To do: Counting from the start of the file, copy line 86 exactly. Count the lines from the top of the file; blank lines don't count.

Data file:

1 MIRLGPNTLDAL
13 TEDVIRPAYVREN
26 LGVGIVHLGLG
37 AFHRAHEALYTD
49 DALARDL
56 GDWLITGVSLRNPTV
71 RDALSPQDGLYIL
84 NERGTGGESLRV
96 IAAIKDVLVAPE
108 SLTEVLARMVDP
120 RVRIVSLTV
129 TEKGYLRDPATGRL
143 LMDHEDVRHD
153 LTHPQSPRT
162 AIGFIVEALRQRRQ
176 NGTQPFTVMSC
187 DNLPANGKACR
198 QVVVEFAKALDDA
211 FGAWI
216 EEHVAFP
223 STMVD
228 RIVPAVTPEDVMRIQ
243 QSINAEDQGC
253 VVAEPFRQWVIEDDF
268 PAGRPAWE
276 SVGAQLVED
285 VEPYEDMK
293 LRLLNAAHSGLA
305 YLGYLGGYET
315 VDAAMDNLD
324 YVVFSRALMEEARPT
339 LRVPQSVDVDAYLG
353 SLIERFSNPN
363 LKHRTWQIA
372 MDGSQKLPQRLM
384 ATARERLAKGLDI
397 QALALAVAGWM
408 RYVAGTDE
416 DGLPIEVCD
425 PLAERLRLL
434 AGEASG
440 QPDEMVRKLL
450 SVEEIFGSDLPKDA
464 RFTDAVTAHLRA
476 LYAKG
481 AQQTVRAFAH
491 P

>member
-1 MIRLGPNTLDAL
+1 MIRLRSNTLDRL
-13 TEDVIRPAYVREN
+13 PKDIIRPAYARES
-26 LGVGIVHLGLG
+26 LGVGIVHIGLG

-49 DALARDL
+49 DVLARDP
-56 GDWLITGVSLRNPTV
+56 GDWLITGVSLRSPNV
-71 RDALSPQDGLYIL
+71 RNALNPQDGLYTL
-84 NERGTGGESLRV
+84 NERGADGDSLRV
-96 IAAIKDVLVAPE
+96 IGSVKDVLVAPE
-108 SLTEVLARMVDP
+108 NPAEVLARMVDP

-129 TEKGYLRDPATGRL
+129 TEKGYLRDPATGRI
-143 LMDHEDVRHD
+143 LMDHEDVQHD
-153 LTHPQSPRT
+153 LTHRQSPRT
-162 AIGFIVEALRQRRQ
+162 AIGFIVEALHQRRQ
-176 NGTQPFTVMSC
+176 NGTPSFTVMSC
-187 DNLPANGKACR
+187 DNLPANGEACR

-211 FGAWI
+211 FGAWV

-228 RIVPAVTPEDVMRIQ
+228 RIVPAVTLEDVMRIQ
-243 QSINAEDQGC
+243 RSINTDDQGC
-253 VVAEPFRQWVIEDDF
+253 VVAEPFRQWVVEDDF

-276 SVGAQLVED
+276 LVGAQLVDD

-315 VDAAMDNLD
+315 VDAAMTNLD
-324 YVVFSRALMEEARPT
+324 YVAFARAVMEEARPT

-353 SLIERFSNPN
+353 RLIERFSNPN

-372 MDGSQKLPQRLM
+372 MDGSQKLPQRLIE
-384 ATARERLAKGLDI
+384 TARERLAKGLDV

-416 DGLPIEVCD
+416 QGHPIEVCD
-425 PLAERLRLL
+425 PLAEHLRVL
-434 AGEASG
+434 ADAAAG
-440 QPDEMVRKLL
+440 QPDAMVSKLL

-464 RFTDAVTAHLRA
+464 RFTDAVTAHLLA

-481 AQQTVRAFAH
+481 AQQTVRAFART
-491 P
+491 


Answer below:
+253 VVAEPFRQWVVEDDF